4) regulating  the  pricing  of  telecom  services,  either  by  controlling
   telecom operators' rates (tariffs) in detail or  by  applying  some  more
   general form of control such as a price-cap;
5) setting the terms  (administrative,  financial  and  technical)  for  the
   interconnection of different carriers' networks, including  the  "access"
   pricing charged by one carrier  to  another,  where  there  are  multiple
   carriers and one carrier needs to interconnect with another's network;
6) controlling type approval of customer premises equipment  (CPE)  and  its
   attachment to the public network;
7) controlling the numbering plan and related matters.

The decision on "what to  regulate"  has  substantially  varied  in  various
countries since it  depends  on  what  outcomes  are  to  be  achieved.  For
example, in full monopoly group  countries  (e.g.  Spain,  Italy  and  the
majority of developing countries), the regulator's goals will imply that:
 . supervision of the monopoly PTO's technical standards and practices  may
   be unnecessary;
 . price regulation will be necessary and important;
 . licensing new carriers and regulation of network interconnection is  not
At the other extreme, in a highly competitive  group  countries  (e.g.  U.S.
long-distance telephone service), the regulators goals will imply:
 .  regulatory  control  of  some  technical  and  operational  matters  is
   essential since effective competition requires extensive interconnection
   of different carriers' networks;
 . price regulation may become unnecessary, at least in  some  segments  of
   the industry;
 . licensing function may be unnecessary or minimal;
 . rules concerning the interconnection of different carriers' networks are
   of critical importance.

But what if  a  government  chooses  not  to  regulate  at  all?  Experience
suggests that this decision is too illusory: in  the  unregulated  or  self-
regulated monopoly, someone must determine whether or not  the  monopoly  is
acting in the public interest, and intervene if it is not.

These considerations, among others, have led the countries of  the  European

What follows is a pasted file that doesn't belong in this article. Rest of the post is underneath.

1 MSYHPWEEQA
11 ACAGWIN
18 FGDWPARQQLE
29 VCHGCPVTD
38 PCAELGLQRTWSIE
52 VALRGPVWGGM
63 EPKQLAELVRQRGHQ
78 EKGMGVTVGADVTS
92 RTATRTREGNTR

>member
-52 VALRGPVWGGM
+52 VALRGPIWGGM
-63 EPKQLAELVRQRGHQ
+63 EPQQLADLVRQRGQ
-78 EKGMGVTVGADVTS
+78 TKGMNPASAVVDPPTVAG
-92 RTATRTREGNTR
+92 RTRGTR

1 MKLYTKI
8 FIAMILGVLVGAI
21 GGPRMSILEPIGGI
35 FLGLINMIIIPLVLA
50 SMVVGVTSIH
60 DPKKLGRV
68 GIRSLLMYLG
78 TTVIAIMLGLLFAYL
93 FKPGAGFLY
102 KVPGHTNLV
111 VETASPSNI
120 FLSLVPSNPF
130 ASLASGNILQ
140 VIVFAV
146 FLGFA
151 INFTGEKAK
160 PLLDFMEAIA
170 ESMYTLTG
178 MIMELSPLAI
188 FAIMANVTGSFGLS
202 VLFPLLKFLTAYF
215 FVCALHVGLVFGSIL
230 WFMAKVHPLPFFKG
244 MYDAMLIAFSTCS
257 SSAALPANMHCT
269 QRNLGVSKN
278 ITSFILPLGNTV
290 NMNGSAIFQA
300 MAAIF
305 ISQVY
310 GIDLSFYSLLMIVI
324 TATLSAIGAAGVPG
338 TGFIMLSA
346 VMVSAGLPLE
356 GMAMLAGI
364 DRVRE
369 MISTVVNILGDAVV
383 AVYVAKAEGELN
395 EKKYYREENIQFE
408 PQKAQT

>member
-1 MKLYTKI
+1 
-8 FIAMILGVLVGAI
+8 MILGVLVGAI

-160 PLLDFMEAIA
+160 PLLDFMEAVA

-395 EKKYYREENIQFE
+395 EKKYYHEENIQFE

Community to collectively enact EC legislation requiring  the  establishment
in each country of an explicit  regulatory  process  for  telecommunications
and a regulatory body to implement  that  process  which  is  separate  from
operational PTO  organisations,  even  in  those  countries  where  national
legislators have  chosen  to  maintain  a  monopoly  of  basic  fixed  voice

How to regulate?

Regulator with a defined  mission  can  fulfil  it  using  widely  differing
regulatory approaches. Actually, there are basically two  kinds  of  choices
that must be made to define regulatory approaches:
1. How far the regulator will exercise control, and how far  the  regulator
   will act "by exception." To  what  extent  will  certain  matters  (e.g.
   "access charges" for interconnecting) be controlled by the regulator, or
   will the regulator only  intervene  "by  exception"  when  a  particular
   regulatory case requires this?  In  the  case  of  access  charges,  for
   example, U.S. practice involves  continuous  and  mandatory  control  of
   access charges for fixed-service carriers. In  the  United  Kingdom,  by
   contrast, the regulator does not  automatically  exercise  control  over
   these charges, but may exercise the power to determine  the  charges  if
   the various carriers fail to reach agreement.
2. How far the regulator controls outcomes  directly,  or  indirectly.  For
   example, if one goal of regulation is low prices for service,  will  the
   regulator  control  prices  directly,  or  seek  to   influence   prices
   indirectly by promoting an industry structure that is considered  to  be
   favourable to achieving low prices? Or, to take  another  example,  will